KDM4A is a demethylase, an enzyme that affects the histone proteins that spool DNA and determine how DNA is accessed and expressed. When this demethylase acts, it removes a repressive mark from histones, opening up that region of DNA to be accessed by gene expression machinery. In some types of cancer, KMD4A is co-opted to maximize ribosomal biogenesis by removing repressive markers from ribosomal genes.
In fact, when the St. Jude group inhibited KDM4A, over 200 genes related to ribosome biogenesis had decreased expression. The ribosomal factories aren’t built in the treated cancer cells, starving tumors of the proteins they need.
All cells have a normal trash system that they use to get rid of proteins that are dysfunctional or no longer needed. This degradation system requires that proteins be labeled appropriately so the cell knows it’s intended for the trash. The proteasome is a cellular trash collector, gathering dysfunctional or obsolete proteins and breaking them down. The proteasome reads chemical labels placed on unwanted proteins. These labels are a protein called ubiquitin. Over time, proteins can be labeled several times by ubiquitin, creating a strong signal for the proteasome to destroy them. Cancer can manipulate this process to its benefit.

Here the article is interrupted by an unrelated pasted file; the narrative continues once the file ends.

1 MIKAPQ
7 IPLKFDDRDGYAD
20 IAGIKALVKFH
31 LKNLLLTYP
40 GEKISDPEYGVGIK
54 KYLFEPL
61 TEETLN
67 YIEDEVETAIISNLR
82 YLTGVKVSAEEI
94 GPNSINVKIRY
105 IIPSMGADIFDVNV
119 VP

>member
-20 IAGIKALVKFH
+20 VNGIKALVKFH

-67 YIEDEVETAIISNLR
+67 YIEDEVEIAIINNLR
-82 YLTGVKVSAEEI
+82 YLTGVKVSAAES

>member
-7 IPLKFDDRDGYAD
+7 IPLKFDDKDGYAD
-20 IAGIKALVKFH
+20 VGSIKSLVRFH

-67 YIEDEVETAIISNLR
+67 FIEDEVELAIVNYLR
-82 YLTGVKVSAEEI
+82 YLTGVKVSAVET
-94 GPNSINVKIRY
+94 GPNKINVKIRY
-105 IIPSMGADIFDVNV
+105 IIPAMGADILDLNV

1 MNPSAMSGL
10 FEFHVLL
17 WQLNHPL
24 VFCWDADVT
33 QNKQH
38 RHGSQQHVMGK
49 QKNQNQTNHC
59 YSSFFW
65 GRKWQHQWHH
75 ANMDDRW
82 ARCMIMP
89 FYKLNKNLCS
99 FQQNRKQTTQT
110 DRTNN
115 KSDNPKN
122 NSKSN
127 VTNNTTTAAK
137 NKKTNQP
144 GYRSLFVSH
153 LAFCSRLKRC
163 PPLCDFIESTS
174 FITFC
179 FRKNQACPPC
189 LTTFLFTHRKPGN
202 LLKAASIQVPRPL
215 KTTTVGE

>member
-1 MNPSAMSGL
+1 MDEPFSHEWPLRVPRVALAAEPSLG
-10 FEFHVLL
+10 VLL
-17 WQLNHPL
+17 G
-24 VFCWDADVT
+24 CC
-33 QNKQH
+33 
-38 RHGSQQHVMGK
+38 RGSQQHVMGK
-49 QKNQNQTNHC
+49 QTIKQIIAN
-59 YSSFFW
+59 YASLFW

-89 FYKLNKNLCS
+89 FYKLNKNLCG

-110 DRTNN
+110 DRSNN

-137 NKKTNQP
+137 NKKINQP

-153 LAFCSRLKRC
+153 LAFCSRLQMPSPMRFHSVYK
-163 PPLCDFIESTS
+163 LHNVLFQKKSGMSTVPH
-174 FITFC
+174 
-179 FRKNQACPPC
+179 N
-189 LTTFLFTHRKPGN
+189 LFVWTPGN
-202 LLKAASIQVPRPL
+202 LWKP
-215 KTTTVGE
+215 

“We found QC6352 causes KMD4A degradation via the proteasome,” Murphy explained. “So not only does this compound bind KDM4A to prevent its activity, but it also tags the protein for ubiquitination and degradation.”
Adding QC6352 accelerated the natural turnover rate of KDM4A, thus lowering the amount of it in the cell and stymying its activity. Lower KDM4 levels result in lower ribosomal biogenesis, which prevents cancer cells from ramping up their ribosomal manufacturing capacity and reduces their survival. This work is proof-of-principle that manipulating ribosomal production could be a useful anti-cancer approach.
While targeting the epigenetic variants that drive cancer may not be possible in many pediatric cancers, this research demonstrates that removing cancer’s manufacturing capacity might be a workaround.
“Before this paper, inhibiting KDM4A with this compound and therefore impairing ribosome biogenesis would not be at the forefront of any oncologist or researcher’s mind,” Murphy explained. “Hopefully, now the field will explore the ribosome in the context of cancer therapy for pediatric renal tumors or other cancers with high levels of ribosome biogenesis. We hope this will lead to another menu option in the list of potential cancer treatments for researchers to explore.”